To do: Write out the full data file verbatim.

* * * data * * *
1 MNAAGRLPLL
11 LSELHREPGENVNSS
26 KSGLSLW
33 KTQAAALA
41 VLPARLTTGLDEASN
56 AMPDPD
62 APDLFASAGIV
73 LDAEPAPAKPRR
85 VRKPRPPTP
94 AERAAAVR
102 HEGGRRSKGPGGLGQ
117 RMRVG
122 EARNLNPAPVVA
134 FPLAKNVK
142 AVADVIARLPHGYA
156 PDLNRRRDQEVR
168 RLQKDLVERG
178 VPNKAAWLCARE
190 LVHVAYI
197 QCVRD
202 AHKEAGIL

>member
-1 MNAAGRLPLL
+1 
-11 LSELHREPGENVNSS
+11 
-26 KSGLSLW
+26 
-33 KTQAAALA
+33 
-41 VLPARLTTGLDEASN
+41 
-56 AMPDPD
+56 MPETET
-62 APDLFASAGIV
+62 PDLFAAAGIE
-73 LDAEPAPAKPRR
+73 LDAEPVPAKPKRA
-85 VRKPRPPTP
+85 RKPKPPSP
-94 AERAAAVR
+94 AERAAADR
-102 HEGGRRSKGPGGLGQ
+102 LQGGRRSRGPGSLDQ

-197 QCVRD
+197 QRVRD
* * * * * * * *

1 MNAAGRLPLL
11 LSELHREPGENVNSS
26 KSGLSLW
33 KTQAAALA
41 VLPARLTTGLDEASN
56 AMPDPD
62 APDLFASAGIV
73 LDAEPAPAKPRR
85 VRKPRPPTP
94 AERAAAVR
102 HEGGRRSKGPGGLGQ
117 RMRVG
122 EARNLNPAPVVA
134 FPLAKNVK
142 AVADVIARLPHGYA
156 PDLNRRRDQEVR
168 RLQKDLVERG
178 VPNKAAWLCARE
190 LVHVAYI
197 QCVRD
202 AHKEAGIL

>member
-1 MNAAGRLPLL
+1 
-11 LSELHREPGENVNSS
+11 
-26 KSGLSLW
+26 
-33 KTQAAALA
+33 
-41 VLPARLTTGLDEASN
+41 
-56 AMPDPD
+56 MPETET
-62 APDLFASAGIV
+62 PDLFAAAGIE
-73 LDAEPAPAKPRR
+73 LDAEPVPAKPKRA
-85 VRKPRPPTP
+85 RKPKPPSP
-94 AERAAAVR
+94 AERAAADR
-102 HEGGRRSKGPGGLGQ
+102 LQGGRRSRGPGSLDQ

-197 QCVRD
+197 QRVRD